Channeling what is rapidly becoming a homegrown sound, Denver doomers ORYX make you trudge through some dark and dense music that’s as rewarding as it is bleak.

Release date: April 30, 2021 | Translation Loss Records | Facebook | Instagram | Bandcamp

Maaaaaaan, let me tell you. I’m so proud of Denver lately, at least… musically. We have really dug ourselves a little niche in the heavy music world by bringing some awesome bands onto the national stage (and beyond). And it makes sense, including the fact that a large number of them play with doomed elements.

I was talking to a pal recently about how Denver, and Colorado broadly, seems to give off this image of stark natural beauty, and it’s well-earned. This is a beautiful place, especially when you trek outside of city limits, something I don’t do nearly enough. But we are still a city in America, a country wrought with countless systemic, social, and political issues, many guided by violent means to even more violent ends. I mean, don’t forget, this is the state that gave you the Columbine High School shooting in 1999, the Aurora theater shooting in 2012, and *sigh*… Lauren Boebert. Not to mention we keep the mass shootings rolling, one of which I was mere miles from at the time it happened last month.

Sure, these issues are not unique to Colorado whatsoever, but it’s still no wonder we get bands like Havok, Primitive Man, and In the Company of Serpents. Now, I proudly put forth another Denver band’s name for your consideration: ORYX. Named after either the variant of antelope that spans multiple continents, or the absolute asshole raid boss from Destiny‘s The Taken King expansion, the trio dwells in supreme darkness; one, I’d argue, only possible coming from the Centennial State.

ORYX‘s dark, doom/sludge metal atmosphere practically mirrors the unforgiving, cragged mountains, or the deep valleys in between that would close in and gnash you to paste if they could. In places like the title track, the music mimics the barren plains you may find stretching far between the state’s metropolitan areas. Miles of decrepit and arid fields that would only greet with hostility were you dropped into the middle of them at any time of the year. The fact that their new album is called Lamenting A Dead World may seem needlessly pessimistic, but it definitely stands up as a reflection of the state of our world and how it accelerates rapidly toward death.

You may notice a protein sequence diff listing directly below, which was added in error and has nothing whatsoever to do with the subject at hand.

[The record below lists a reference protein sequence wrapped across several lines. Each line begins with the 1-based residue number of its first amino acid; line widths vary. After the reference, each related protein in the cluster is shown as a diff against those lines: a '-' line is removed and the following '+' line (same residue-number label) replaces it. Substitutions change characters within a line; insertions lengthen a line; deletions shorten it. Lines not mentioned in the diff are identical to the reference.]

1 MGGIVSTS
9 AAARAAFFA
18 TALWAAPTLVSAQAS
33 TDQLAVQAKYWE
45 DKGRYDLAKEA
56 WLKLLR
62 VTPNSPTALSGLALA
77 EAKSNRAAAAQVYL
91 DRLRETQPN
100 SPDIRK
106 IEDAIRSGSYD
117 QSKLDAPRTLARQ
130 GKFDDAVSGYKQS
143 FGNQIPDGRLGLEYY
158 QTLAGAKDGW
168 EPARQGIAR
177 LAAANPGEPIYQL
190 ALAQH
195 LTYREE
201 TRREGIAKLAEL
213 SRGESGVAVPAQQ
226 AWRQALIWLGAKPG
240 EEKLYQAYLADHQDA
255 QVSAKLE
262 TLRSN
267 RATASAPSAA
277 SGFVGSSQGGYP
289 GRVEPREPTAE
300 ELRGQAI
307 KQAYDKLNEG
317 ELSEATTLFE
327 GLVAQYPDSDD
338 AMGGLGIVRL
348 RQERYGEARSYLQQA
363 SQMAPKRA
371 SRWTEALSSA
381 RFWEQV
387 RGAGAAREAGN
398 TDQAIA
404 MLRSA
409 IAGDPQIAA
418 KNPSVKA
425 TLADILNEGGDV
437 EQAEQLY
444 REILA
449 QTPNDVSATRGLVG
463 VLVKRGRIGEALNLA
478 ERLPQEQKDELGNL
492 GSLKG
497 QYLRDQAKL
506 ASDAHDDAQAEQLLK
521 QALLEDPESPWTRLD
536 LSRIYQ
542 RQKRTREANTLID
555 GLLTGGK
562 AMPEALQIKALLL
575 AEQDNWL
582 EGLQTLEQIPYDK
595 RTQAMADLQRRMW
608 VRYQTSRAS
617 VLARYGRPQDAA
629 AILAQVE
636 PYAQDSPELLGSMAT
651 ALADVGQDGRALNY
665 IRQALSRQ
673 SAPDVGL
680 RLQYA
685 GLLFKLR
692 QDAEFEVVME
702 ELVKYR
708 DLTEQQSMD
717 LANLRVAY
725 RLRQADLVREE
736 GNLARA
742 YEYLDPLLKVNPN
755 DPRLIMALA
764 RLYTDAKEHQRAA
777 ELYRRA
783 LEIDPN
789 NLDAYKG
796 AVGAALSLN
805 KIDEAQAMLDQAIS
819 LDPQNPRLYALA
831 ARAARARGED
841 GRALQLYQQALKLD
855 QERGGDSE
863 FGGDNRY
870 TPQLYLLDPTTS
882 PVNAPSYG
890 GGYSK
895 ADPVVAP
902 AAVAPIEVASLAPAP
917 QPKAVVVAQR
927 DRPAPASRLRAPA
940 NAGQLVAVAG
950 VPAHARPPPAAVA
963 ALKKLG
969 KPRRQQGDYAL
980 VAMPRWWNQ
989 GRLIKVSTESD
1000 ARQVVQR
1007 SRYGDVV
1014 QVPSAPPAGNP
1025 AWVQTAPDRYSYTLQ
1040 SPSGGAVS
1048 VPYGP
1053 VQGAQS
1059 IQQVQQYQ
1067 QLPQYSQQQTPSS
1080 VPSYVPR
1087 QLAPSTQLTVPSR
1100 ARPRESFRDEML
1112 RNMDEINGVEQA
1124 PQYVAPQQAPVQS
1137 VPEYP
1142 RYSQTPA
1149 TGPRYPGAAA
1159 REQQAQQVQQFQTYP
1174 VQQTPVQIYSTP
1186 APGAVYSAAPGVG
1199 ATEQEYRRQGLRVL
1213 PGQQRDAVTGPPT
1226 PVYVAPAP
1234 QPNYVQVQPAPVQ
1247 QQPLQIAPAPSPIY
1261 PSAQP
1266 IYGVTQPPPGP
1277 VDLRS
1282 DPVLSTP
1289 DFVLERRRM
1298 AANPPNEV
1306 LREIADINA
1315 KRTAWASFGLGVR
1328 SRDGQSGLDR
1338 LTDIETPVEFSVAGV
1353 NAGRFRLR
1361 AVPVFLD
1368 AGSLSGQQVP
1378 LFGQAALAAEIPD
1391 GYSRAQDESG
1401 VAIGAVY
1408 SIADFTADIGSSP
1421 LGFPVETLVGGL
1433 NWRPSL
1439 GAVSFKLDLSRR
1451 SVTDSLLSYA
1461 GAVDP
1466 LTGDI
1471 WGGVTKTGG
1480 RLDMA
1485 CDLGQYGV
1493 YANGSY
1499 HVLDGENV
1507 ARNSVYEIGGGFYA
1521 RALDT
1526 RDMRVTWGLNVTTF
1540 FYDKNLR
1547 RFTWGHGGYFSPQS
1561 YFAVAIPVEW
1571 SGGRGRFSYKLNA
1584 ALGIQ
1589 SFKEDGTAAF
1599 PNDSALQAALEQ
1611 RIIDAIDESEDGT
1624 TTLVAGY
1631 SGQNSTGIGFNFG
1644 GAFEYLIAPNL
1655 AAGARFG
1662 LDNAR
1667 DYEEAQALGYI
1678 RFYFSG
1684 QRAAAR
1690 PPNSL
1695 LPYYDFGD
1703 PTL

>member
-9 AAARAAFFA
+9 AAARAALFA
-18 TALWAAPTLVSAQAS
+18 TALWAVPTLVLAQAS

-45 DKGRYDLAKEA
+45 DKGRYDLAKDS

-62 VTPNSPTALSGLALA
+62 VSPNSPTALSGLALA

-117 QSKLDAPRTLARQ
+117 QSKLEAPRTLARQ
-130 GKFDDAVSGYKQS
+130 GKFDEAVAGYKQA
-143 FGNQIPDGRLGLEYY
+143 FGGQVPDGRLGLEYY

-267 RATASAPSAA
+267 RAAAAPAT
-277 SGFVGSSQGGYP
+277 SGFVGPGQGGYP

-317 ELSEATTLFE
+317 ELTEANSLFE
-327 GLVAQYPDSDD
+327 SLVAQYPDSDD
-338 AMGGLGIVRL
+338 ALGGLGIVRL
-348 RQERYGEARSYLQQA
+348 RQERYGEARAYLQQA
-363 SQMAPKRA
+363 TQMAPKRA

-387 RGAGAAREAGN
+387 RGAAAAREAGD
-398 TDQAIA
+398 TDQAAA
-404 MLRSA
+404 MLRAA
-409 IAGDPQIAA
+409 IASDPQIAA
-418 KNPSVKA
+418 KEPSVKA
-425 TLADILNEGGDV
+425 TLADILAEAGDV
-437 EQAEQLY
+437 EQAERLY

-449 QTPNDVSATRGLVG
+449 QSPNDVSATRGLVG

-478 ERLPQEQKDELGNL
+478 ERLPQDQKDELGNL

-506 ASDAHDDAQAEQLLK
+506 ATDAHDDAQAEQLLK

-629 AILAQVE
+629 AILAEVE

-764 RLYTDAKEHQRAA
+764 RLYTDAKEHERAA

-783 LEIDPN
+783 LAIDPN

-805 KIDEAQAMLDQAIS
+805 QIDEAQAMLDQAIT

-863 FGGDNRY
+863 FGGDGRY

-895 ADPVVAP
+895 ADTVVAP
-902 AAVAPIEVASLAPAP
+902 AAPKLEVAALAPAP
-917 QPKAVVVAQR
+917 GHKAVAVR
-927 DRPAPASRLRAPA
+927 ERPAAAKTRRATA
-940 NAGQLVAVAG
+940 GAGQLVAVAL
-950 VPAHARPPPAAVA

The sense of immediacy is, well, immediate with “Contempt”, a death/doom monolith that crawls forward with fierce guitar riffs and beastly vocals, slamming drums rounding out the dredging of this subterranean form of metal I love so much. The band is comprised of partners Abigail Davis (drums) and Tommy Davis (guitars, vocals), with Eric Dodgion bringing up the low end on bass, and whose name seems painfully familiar, but can’t be placed by me and my infinitely failing memory. Given their sludgy, mucky brand of metal, everything feels viscous and dense, but the production and mixing still leaves a ceiling of voidal black above it all to let the instruments breathe caustic, poisonous air all around.